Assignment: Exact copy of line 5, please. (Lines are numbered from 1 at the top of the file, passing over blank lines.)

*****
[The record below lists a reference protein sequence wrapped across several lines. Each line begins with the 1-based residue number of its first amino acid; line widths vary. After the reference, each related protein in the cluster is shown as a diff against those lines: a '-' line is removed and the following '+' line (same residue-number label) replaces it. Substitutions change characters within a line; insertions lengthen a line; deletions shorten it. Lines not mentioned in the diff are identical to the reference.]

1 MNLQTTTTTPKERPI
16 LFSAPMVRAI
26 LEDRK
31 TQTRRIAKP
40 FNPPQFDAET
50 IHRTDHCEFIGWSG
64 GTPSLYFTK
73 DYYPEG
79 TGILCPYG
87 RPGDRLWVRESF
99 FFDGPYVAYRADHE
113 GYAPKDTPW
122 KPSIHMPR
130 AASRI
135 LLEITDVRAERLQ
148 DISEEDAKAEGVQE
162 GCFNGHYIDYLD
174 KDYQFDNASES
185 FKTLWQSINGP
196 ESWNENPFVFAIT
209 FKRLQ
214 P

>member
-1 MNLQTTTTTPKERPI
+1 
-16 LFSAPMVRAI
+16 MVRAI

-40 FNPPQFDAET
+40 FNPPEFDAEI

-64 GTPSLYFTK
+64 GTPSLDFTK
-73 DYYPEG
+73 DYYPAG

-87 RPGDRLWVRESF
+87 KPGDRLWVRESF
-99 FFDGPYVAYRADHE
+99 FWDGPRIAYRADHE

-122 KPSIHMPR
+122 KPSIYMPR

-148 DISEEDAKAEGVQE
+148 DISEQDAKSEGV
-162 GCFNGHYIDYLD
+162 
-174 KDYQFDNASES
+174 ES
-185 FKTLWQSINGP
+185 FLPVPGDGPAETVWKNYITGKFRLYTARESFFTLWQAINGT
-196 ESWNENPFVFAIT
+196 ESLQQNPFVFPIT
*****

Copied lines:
31 TQTRRIAKP